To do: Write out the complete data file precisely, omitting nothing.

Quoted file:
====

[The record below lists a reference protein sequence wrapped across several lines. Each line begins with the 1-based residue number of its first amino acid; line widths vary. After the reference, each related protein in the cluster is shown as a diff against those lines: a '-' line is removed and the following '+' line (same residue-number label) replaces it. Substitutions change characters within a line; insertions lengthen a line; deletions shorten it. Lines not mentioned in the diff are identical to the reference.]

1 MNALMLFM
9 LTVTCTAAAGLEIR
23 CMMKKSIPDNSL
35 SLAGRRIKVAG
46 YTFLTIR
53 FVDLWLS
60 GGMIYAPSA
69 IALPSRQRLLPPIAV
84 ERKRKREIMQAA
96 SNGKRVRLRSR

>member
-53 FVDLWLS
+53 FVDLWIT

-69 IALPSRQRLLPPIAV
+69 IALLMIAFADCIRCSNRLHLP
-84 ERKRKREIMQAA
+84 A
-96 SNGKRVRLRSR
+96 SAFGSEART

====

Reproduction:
[The record below lists a reference protein sequence wrapped across several lines. Each line begins with the 1-based residue number of its first amino acid; line widths vary. After the reference, each related protein in the cluster is shown as a diff against those lines: a '-' line is removed and the following '+' line (same residue-number label) replaces it. Substitutions change characters within a line; insertions lengthen a line; deletions shorten it. Lines not mentioned in the diff are identical to the reference.]

1 MNALMLFM
9 LTVTCTAAAGLEIR
23 CMMKKSIPDNSL
35 SLAGRRIKVAG
46 YTFLTIR
53 FVDLWLS
60 GGMIYAPSA
69 IALPSRQRLLPPIAV
84 ERKRKREIMQAA
96 SNGKRVRLRSR

>member
-53 FVDLWLS
+53 FVDLWIT

-69 IALPSRQRLLPPIAV
+69 IALLMIAFADCIRCSNRLHLP
-84 ERKRKREIMQAA
+84 A
-96 SNGKRVRLRSR
+96 SAFGSEART